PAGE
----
Though he is only 16 years old, Mohammad Yasin has been through hell and back. He recently survived a hazardous journey by sea, crammed into the cargo-hold of a rudimentary boat along with 115 others.
A key senator and a D.C.-based think tank are calling for Washington to step up its aid in cleaning up toxic herbicides sprayed by the United States in Vietnam during the war that ended 40 years ago.
No one will deny that when a child – any child – is killed, it is a tragedy. Imagine, then, the extent of the tragedy in Afghanistan where, in just four years, 2,302 children have lost their lives as a result of ongoing fighting in this country of 30 million people.
It is an oasis from the scorching heat outside. The three-storey, centrally air-conditioned Cargills Square, a major mall in Sri Lanka’s northern Jaffna town, is the latest hangout spot in the former warzone, where everyone from teenagers to families to off-duty military officers converge.
South Africa’s old guard of separatist whites who supported the racist policy of apartheid have been reading with interest about Dylann Roof, accused assassin in the deaths of nine churchgoers at the Mother Emanuel Church in Charleston, South Carolina.
The Egyptian government is holding a record number of journalists in jail, a press freedom group said Thursday, despite promises to improve media freedoms in the country.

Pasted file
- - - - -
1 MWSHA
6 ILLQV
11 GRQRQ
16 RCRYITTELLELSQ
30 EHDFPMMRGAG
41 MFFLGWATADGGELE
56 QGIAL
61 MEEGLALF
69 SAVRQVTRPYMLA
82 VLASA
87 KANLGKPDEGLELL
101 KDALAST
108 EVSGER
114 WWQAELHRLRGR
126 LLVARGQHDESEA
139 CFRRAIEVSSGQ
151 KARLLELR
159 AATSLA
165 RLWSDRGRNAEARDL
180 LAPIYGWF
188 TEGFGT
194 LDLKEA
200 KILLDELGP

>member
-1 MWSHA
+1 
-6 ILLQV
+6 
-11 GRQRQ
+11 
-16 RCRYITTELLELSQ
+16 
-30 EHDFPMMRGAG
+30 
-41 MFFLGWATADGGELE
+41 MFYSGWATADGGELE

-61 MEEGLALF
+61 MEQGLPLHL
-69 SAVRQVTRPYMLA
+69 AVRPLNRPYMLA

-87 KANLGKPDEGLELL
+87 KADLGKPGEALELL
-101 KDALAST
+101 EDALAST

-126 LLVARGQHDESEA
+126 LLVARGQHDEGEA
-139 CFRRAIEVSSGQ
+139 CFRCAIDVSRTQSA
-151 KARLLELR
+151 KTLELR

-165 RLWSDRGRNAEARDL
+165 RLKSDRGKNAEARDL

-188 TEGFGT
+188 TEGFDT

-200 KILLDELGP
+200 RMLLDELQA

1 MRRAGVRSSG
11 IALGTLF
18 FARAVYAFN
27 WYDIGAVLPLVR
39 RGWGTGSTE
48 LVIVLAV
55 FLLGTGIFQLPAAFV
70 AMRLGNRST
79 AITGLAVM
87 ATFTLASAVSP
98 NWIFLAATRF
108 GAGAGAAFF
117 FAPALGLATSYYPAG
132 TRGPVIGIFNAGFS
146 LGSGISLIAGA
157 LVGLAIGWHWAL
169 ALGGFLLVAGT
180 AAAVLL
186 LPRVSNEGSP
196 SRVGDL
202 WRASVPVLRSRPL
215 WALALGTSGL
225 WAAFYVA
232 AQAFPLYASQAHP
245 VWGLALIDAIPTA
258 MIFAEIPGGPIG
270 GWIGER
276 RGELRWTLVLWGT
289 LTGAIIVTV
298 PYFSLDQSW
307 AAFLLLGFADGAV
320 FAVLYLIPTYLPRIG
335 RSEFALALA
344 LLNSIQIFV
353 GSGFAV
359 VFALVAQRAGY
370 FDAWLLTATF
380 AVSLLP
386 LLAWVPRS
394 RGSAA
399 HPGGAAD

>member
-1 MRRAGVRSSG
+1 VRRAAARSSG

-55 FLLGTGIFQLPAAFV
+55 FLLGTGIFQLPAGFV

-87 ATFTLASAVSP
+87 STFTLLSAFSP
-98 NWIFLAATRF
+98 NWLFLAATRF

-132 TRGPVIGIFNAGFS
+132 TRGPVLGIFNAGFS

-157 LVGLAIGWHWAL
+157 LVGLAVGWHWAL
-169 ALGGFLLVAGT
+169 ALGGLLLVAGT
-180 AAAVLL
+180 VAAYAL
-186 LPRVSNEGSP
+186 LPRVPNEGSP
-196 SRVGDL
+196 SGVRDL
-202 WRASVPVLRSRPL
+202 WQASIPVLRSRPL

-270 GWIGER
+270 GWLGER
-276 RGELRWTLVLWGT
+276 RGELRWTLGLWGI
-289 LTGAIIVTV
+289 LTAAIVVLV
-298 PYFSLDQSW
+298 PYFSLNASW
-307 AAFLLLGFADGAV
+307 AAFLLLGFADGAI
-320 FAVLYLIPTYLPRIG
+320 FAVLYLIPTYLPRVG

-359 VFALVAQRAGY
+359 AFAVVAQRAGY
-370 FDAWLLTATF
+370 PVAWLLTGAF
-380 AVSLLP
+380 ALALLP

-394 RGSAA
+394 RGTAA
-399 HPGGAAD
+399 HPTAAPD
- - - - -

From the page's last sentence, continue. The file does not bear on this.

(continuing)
Over 950 people have perished in just five days. The morgues, already filled to capacity, are piling up with bodies, and in over-crowded hospitals the threat of further deaths hangs in the air.
A referendum on independence within the next five years dominated campaigning in the recent general election held in Bougainville, an autonomous region of 300,000 people in the east of Papua New Guinea (PNG), which emerged from a decade-long civil war 15 years ago.
The widespread use of digital technology – including satellite imagery, body cameras and smart phones – is fast becoming a new tool in monitoring and capturing human rights violations worldwide.
For an entire month beginning in February 2015, a group of between 40 and 50 residents of the Durgapur Village in the northern Indian state of Uttarakhand would gather at the site of a hydroelectric power project being carried out by the state-owned Tehri Hydro Development Corporation (THDC).
The winners of the first-ever United Nations Nelson Rolihlahla Mandela Prize were announced Monday by General Assembly President Sam Kutesa, 25 years to the day that Mandela addressed the U.N. General Assembly to denounce apartheid in his home country of South Africa.
Democracy is on the retreat and authoritarianism is on the rise in more than 96 of the U.N.’s 193 member states, according to a new report released here.
Since 2002, a year after it invaded Afghanistan, the United States has poured over 100 billion dollars into developing and rebuilding this country of just over 30 million people. This sum is in addition to the trillions spent on U.S. military operations, to say nothing of the deaths of 2,000 service personnel in the space of a single decade.
This September, we usher in the post-2015 development agenda with a set of Sustainable Development Goals (SDGs) agreed upon by Member States, with civil society participation, based on national, regional and global consultations.
For the second year in a row, South Sudan has been designated as the most fragile nation in the world, plagued by intensifying internal conflict that has displaced more than two million of its people.